One of the main goals of good oral health care is to create an enhanced smile complete with pearly whites. We see those dazzling smiles in the movies and magazines and think that clean, white teeth are the norm. The truth of the matter is that most people’s smiles are a bit duller. Throughout the years, what we eat, what we drink and the bad habits we possess affect the color of our teeth.
Many things can cause tooth discoloration, turning them that undesirable yellowish hue. Lifestyle choices and even health issues can produce this unwanted side effect. However, it’s most commonly caused by staining. Staining to our teeth usually falls under two categories — extrinsic and intrinsic stains.
Extrinsic Vs. Intrinsic Stains
The outermost layer of our teeth is a harder-than-bone material called enamel. Despite its toughness, enamel is quite susceptible to extrinsic stains that are found on the surface of the teeth. Most of these stains are caused by the foods we eat and other habits.
Intrinsic stains, on the other hand, occur within the teeth. A variety of factors can alter the light-transmitting properties of both enamel and the underlying dentin. This type of staining is often caused by different medications, but it can also be caused by an excess of fluoride, especially when too much is found in a community’s drinking water.
Watch What You Eat
One of the main reasons people develop yellow or discolored teeth is the foods or drinks they consume. Coffees and teas are the number one culprits, followed closely by other dark-colored options, including:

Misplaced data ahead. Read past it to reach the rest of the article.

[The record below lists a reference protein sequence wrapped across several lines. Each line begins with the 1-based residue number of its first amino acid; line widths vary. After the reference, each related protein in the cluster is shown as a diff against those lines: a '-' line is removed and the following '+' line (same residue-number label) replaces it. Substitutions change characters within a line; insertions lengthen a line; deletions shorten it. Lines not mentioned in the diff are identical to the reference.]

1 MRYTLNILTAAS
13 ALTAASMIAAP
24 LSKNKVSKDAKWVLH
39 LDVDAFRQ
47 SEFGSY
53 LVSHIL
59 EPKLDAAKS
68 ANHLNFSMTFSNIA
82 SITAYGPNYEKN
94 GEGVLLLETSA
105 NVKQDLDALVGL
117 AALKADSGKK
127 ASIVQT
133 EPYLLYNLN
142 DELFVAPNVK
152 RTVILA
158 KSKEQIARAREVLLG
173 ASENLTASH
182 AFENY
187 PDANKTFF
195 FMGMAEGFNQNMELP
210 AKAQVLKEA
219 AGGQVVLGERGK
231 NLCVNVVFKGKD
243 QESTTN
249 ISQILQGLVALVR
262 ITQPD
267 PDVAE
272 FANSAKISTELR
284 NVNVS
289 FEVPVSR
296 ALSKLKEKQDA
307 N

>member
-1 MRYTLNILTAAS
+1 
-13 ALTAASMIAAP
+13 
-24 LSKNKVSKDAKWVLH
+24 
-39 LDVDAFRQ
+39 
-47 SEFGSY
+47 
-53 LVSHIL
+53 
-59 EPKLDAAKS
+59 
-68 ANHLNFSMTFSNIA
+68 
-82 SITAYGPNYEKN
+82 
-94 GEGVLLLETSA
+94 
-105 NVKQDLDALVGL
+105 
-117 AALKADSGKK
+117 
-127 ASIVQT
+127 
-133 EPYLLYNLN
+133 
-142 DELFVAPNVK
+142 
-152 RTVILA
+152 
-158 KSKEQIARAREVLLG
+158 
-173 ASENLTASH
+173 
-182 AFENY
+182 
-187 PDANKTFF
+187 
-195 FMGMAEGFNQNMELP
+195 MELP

- Red wine
- Coffee and Tea
- Dark sauces
- Fruits like blueberries, grapes and pomegranates
These items are high in a pigment-producing substance called chromogen, which sticks to tooth enamel and can become embedded in the cracks and ridges of your teeth.
Habits That Lead to Teeth Discoloration
The other top offender for yellow teeth is tobacco. Whether you smoke or chew, this habit often leads to an unpleasant yellowish or brownish discoloration. Your teeth are covered in pores, similar to your skin. And both nicotine and tar absorb into these pores causing discoloration. Nicotine starts out colorless, but when combined with oxygen it produces a yellow hue.
Chewing tobacco when mixed with saliva creates a brown liquid that easily leads to staining. Those who chew develop a brownish hue in their teeth because they often leave the tobacco resting in their mouth against their teeth. Although most staining caused by tobacco starts out as extrinsic stains, they can become intrinsic over years of use.
Other Common Factors That Lead to Yellow Teeth
A variety of other factors come into play that can lead to tooth discoloration. Certain medications can sometimes cause intrinsic staining, including:
- Antibiotics taken while children’s teeth are still developing
- Prescription strength mouthwash to treat gingivitis
- Some acne medications
- Blood pressure medications
However, age, health and genetics play a huge role in teeth discoloration as well. As we age, our tooth enamel gets thinner, sometimes causing teeth to appear slightly yellowed. Certain health conditions can also lead to teeth becoming discolored. Genetics is another factor affecting the color of some people’s teeth. Just like eye color, some individuals have teeth with a slightly more yellow appearance. Additionally, two inherited genetic disorders lead to teeth discoloration — dentinogenesis imperfecta and amelogenesis imperfecta.
Turn to Dental Choice for Teeth Whitening Solutions
If you struggle with yellow teeth, we may be able to help. Dental Choice offers ways to enhance the appearance of your smile with our teeth whitening options, including Zoom!® Teeth Whitening. Schedule an appointment today. Our team is here to help you have the confidence to smile bright.
"headline": "What Makes Teeth Yellow?",
"name": "Dental Choice"
"name": "Dental Choice",